Not everyone is “wired” to be able to respond to conflict when it arises in relationships. Conflict is perfectly normal when two people decide to make a commitment to a relationship at any stage. Even couples that have been married 50 years have had to deal with conflict in their marriages. But, to their credit, they were able to do so in a productive manner and that is why they are still together.
Can you imagine for a moment if your partner simply went along with everything and anything you wanted? After a while this would get rather boring and mundane. Yet it is one coping mechanism people that don’t want to face conflict use just to avoid it. They figure by remaining agreeable, even when they disagree, it is better than getting into an argument.
However, this not very healthy for the relationship in the long-run. Being able to share a difference of opinions in a constructive manner is part of being in a relationship. Conflicts are going to happen. Plus, if you have a totally agreeable partner, there wouldn’t be any makeup sex later!
If your loved one has a hard time dealing with conflict, both you and your partner could benefit from couples counselling. Counselling can teach you different ways to address conflict in a manner your partner will be more receptive to, while also teaching them how to respond and deal with conflict.
Some of the different techniques and methods you can learn how to use for constructive conflict resolution through counselling include:
1. How not to accuse or place blame. People will avoid conflict when they are constantly accused or blamed for whatever is wrong.
2. Learning how to admit when you are wrong. It can be hard to admit we were wrong, but doing so can help make your loved one more receptive to addressing conflict.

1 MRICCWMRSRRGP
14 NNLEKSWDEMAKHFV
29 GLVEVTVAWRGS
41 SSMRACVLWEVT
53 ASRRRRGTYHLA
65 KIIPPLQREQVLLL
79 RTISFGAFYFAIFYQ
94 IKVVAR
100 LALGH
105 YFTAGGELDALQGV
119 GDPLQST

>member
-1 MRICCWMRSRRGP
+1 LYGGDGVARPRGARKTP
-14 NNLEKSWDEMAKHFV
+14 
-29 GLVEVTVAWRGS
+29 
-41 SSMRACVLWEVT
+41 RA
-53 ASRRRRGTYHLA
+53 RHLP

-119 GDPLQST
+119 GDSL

3. Keeping personal insults to yourself. It is easy to start slinging insults at your partner when they are not responsive and want to avoid conflict. Knowing how to not do this, can help to get them to open up and take a more active role.
4. Allowing them the opportunity to voice their objections. If you don’t let your partner get a word in, they simply won’t want to deal with the conflict.
5. Learning how to use your “indoor voice” to keep communications going. Yelling and screaming are counterproductive when it comes to resolving conflict.
6. Knowing when to give them some space. Sometimes your partner may need time to think and process before responding to an issue.
7. Learning how not to be defensive. When you come across on the defensive, and your partner is already there because they hate conflict, it can cause them to shut down even more.
8. Working towards a resolution that you both agree upon. Finding a solution that you both can agree to is important and helps move through conflict and not dwell on it.